Last fall, some U.S.-based Azure customers, especially those in the East US region, reported they were hitting capacity constraints, especially when trying to spin up virtual machines. At that time, users outside the U.S. didn’t seem to be encountering those same barriers. But that may be changing, starting this week.
On Twitter, a number of Azure customers in Europe were reporting today, March 24, that they are hitting capacity constraints. The limits are coming at a time when more and more users worldwide are working remotely due to the COVID-19 coronavirus pandemic.
Tero Alhonen (@teroalhonen on Twitter) posted on March 24: “Looks like we’ve used all the ram, disk and cpu in Azure. Failed to start virtual machine “.Error: Allocation failed. We do not have sufficient capacity for the requested VM size in this region.”
Nigel Webster (@nigel_websters) tweeted to Microsoft’s @Azure account: “Capacity and resource issues in UK South, Europe North and Europe West for us. Cant even create any new machines as a test with 1CPU.”
A number of others on Twitter reported error messages stating “Allocation failed. We do not have sufficient capacity for the requested size in this region.” Users noted they were not seeing any kind of a warning about this on the Azure status page. One user, Dave Lee (@davelee212) said his organization did receive a notification in the Service Health dashboard that there may be provisioning issues due to capacity.
Azure MVP Aidan Finn (@joe_elway on Twitter) suggested Azure users stop using scheduled VM start/stop, which some do to save money, while capacity is an issue. Finn tweeted today that customers should “keep VMs allocated & your hands all over those CPUs while there are resource constraints.”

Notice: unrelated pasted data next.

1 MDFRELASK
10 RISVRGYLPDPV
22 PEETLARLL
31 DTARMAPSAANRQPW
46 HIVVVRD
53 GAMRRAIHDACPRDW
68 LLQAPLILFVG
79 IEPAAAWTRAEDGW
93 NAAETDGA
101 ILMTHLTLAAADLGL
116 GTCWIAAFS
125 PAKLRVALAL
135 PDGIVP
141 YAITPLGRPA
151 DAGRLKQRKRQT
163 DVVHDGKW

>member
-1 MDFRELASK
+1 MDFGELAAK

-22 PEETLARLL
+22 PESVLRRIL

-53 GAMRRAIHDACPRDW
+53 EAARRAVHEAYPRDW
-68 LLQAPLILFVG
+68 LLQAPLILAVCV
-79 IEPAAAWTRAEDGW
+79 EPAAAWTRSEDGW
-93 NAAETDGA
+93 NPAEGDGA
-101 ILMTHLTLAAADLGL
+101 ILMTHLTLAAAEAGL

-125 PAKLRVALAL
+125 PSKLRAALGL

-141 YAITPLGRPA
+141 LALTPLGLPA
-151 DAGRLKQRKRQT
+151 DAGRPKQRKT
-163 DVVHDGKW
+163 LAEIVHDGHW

I’ve asked Microsoft for comment on what’s going on. No word back so far. But on March 21, in a blog post entitled “Our commitment to customers and Microsoft cloud services community,” company officials stated:
“As demand continues to grow, if we are faced with any capacity constraints in any region during this time, we have established clear criteria for the priority of new cloud capacity. Top priority will be going to first responders, health and emergency management services, critical government infrastructure organizational use, and ensuring remote workers stay up and running with the core functionality of Teams. We will also consider adjusting free offers, as necessary, to ensure support of existing customers.”
Last fall when I asked about Azure hitting capacity limits in US East, a company spokesperson acknowledged this was happening and said Microsoft was trying to assist customers with “the right options.” When I had a chance to ask Microsoft Executive Vice President of Azure Jason Zander about the issue, all he would say is “We’re always adding more capacity.”